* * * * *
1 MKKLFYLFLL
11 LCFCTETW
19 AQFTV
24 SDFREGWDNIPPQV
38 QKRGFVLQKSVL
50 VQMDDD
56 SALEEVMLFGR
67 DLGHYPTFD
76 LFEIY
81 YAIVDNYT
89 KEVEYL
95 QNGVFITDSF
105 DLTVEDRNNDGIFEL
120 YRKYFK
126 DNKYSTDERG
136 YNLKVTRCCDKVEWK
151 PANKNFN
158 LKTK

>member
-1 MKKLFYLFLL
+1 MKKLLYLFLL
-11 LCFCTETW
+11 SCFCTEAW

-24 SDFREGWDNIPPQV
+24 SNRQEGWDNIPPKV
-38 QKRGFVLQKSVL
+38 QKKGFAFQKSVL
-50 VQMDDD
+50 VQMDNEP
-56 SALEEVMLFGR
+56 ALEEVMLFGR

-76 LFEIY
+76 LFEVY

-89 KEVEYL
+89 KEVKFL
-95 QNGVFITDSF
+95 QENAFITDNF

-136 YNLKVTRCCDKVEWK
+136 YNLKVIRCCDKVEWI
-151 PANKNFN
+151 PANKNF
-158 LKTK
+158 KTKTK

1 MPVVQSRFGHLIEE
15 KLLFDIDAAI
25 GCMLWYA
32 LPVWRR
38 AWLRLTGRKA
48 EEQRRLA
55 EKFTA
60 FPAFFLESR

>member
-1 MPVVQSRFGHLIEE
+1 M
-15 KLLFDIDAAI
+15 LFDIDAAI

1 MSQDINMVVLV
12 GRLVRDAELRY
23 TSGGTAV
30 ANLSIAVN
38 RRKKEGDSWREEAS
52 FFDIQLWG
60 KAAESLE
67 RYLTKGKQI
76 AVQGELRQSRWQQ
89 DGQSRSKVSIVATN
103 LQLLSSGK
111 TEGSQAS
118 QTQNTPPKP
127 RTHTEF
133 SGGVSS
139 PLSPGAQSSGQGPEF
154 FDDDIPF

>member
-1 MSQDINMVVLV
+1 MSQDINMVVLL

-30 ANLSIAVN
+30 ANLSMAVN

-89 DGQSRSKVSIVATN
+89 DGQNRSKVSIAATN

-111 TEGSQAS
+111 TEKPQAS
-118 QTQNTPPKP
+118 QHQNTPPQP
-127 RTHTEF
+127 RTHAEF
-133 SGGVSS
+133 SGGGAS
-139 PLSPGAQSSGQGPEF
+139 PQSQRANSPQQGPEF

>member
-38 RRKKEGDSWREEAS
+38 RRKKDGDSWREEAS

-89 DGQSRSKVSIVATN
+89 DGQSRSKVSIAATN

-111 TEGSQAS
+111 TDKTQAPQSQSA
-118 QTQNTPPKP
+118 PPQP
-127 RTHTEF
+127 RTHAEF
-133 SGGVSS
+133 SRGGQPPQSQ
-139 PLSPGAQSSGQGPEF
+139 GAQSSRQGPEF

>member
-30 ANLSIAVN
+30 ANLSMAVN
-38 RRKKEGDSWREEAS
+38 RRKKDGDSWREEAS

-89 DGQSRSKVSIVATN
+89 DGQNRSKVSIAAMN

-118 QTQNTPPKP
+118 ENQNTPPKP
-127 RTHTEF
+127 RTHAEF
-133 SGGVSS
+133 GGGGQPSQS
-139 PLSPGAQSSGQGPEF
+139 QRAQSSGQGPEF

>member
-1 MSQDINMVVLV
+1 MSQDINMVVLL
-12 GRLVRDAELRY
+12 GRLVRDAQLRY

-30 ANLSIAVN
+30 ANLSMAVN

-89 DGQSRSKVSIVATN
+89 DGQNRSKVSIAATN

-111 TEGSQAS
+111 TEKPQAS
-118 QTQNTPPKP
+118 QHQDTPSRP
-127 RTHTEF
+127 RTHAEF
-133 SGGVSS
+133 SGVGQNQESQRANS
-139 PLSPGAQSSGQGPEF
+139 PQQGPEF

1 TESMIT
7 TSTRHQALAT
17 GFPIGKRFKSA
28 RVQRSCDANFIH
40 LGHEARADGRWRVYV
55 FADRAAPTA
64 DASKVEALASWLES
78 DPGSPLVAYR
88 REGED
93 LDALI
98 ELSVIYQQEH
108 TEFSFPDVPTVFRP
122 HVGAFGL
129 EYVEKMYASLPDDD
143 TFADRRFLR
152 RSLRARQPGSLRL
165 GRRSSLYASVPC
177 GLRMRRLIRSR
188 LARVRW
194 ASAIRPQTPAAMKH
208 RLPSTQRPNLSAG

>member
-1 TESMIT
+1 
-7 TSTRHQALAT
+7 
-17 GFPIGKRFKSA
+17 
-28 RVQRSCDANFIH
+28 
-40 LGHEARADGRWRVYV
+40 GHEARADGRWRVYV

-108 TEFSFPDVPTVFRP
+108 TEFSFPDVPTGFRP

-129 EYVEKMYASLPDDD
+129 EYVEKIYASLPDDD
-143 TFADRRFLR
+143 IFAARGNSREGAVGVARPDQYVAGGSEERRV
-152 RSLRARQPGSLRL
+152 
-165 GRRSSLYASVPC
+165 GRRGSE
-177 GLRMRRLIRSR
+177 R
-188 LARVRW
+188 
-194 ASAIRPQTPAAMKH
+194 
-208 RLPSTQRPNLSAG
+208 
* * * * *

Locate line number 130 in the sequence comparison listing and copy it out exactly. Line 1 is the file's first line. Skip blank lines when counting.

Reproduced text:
-111 TEGSQAS